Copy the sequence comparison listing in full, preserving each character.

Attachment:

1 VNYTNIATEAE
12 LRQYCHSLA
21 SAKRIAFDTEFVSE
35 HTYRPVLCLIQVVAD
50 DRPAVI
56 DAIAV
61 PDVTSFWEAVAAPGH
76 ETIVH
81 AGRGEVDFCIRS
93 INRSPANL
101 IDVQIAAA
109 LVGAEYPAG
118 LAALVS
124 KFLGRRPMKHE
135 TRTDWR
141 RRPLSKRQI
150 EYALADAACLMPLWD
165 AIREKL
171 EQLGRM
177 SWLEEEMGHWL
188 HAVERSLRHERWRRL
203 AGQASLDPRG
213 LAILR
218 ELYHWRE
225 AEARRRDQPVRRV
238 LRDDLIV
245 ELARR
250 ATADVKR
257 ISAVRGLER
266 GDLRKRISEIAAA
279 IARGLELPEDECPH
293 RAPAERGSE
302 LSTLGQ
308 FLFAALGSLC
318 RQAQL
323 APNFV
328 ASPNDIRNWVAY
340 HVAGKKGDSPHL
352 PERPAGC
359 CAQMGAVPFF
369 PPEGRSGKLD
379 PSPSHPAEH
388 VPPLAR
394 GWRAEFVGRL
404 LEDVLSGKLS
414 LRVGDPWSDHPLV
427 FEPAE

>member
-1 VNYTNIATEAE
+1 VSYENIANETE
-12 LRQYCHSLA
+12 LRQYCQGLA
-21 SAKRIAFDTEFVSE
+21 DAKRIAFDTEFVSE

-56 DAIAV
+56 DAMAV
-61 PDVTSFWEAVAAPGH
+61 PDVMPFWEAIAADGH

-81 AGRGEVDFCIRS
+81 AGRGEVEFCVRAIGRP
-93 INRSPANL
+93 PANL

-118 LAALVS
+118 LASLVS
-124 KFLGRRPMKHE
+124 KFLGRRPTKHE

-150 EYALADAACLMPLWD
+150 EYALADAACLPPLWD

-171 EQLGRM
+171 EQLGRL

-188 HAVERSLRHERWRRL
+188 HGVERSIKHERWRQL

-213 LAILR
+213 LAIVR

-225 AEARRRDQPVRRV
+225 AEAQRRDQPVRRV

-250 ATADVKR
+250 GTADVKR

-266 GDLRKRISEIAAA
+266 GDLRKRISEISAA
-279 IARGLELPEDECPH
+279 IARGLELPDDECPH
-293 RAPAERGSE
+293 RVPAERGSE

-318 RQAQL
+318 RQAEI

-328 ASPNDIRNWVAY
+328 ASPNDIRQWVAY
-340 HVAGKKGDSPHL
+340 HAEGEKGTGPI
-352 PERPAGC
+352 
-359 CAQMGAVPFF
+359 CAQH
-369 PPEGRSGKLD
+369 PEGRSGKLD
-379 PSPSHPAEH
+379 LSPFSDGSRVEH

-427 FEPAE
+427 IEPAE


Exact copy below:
1 VNYTNIATEAE
12 LRQYCHSLA
21 SAKRIAFDTEFVSE
35 HTYRPVLCLIQVVAD
50 DRPAVI
56 DAIAV
61 PDVTSFWEAVAAPGH
76 ETIVH
81 AGRGEVDFCIRS
93 INRSPANL
101 IDVQIAAA
109 LVGAEYPAG
118 LAALVS
124 KFLGRRPMKHE
135 TRTDWR
141 RRPLSKRQI
150 EYALADAACLMPLWD
165 AIREKL
171 EQLGRM
177 SWLEEEMGHWL
188 HAVERSLRHERWRRL
203 AGQASLDPRG
213 LAILR
218 ELYHWRE
225 AEARRRDQPVRRV
238 LRDDLIV
245 ELARR
250 ATADVKR
257 ISAVRGLER
266 GDLRKRISEIAAA
279 IARGLELPEDECPH
293 RAPAERGSE
302 LSTLGQ
308 FLFAALGSLC
318 RQAQL
323 APNFV
328 ASPNDIRNWVAY
340 HVAGKKGDSPHL
352 PERPAGC
359 CAQMGAVPFF
369 PPEGRSGKLD
379 PSPSHPAEH
388 VPPLAR
394 GWRAEFVGRL
404 LEDVLSGKLS
414 LRVGDPWSDHPLV
427 FEPAE

>member
-1 VNYTNIATEAE
+1 VSYENIANETE
-12 LRQYCHSLA
+12 LRQYCQGLA
-21 SAKRIAFDTEFVSE
+21 DAKRIAFDTEFVSE

-56 DAIAV
+56 DAMAV
-61 PDVTSFWEAVAAPGH
+61 PDVMPFWEAIAADGH

-81 AGRGEVDFCIRS
+81 AGRGEVEFCVRAIGRP
-93 INRSPANL
+93 PANL

-118 LAALVS
+118 LASLVS
-124 KFLGRRPMKHE
+124 KFLGRRPTKHE

-150 EYALADAACLMPLWD
+150 EYALADAACLPPLWD

-171 EQLGRM
+171 EQLGRL

-188 HAVERSLRHERWRRL
+188 HGVERSIKHERWRQL

-213 LAILR
+213 LAIVR

-225 AEARRRDQPVRRV
+225 AEAQRRDQPVRRV

-250 ATADVKR
+250 GTADVKR

-266 GDLRKRISEIAAA
+266 GDLRKRISEISAA
-279 IARGLELPEDECPH
+279 IARGLELPDDECPH
-293 RAPAERGSE
+293 RVPAERGSE

-318 RQAQL
+318 RQAEI

-328 ASPNDIRNWVAY
+328 ASPNDIRQWVAY
-340 HVAGKKGDSPHL
+340 HAEGEKGTGPI
-352 PERPAGC
+352 
-359 CAQMGAVPFF
+359 CAQH
-369 PPEGRSGKLD
+369 PEGRSGKLD
-379 PSPSHPAEH
+379 LSPFSDGSRVEH

-427 FEPAE
+427 IEPAE